Organ and prenatal toxicity of nonsteroidal anti-inflammatory drugs
Curr Issues Pharm Med Sci., Vol. 28, No. 3, Pages 200-203
Katarzyna Dyndor, Wojciech Dworzanski, Małgorzata Pliszczynska-Steuden,
Monika Cendrowska-Pinkosz, Tomasz Chroscicki, Przemyslaw Dyndor,
Anna Dworzanska, Ewa Piasek, Piotr Piech, Marcin Ruchala,
Katarzyna Golec, Teresa Hermanowicz-Dryka
1 Human Anatomy Department, Medical University of Lublin, Jaczewskiego 4, 20-090 Lublin, Poland
2 Chair and Department of Rehabilitation and Orthopaedics, Medical University of Lublin, Jaczewskiego 8, 20-950 Lublin, Poland
Non-selective cyclooxygenase (COX) inhibitors, commonly referred to as nonsteroidal anti-inflammatory drugs (NSAIDs), are among the most taken pharmaceuticals. In adults, they can have a series of side effects, including especially gastroenterotoxicity, hepatotoxicity, nephrotoxicity, chondrotoxicity, and neurotoxicity, and they can induce allergic reactions. Any exacerbation of symptoms depends on the chemical structure of the drug, its dosage and duration of exposure, individual sensitivity, comorbidities and the degree of inhibition of basic COX isoenzymes – the constitutive (COX-2) and induced (COX-1) expressions. However, data on prenatal toxicity are inconsistent. Classic non-selective COX inhibitors do not result in an increase in the risk of developing significant congenital defects; however, if used in the late-pregnancy period, they can have an adverse effect on the foetus, by inducing the premature closure of the ductus arteriosus and by producing a tocolytic effect. Individual reports also indicate the increased risk of developing heart and anterior abdominal wall defects, as well as hypospadias.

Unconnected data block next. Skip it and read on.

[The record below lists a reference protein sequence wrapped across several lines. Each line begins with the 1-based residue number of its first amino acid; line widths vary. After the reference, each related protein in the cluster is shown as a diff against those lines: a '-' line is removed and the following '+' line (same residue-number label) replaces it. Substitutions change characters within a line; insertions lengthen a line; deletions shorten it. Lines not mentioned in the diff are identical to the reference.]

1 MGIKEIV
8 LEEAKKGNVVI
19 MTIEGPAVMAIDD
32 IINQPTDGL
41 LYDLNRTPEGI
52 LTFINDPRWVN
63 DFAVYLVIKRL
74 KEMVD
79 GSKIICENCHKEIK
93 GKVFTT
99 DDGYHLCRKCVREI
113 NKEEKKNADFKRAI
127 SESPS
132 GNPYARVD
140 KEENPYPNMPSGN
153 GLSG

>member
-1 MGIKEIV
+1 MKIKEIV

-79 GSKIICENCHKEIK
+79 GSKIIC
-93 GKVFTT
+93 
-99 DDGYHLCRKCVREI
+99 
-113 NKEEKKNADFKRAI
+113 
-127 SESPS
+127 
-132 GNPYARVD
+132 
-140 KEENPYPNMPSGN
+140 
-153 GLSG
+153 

NSAIDs, organ toxicity, developmental toxicity, reproductive toxicity.